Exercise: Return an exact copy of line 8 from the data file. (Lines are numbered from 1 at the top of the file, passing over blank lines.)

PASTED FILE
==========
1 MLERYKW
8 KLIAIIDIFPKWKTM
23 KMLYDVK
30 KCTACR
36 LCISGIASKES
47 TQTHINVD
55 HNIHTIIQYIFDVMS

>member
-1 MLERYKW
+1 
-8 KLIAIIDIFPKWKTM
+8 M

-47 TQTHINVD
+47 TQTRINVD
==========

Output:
>member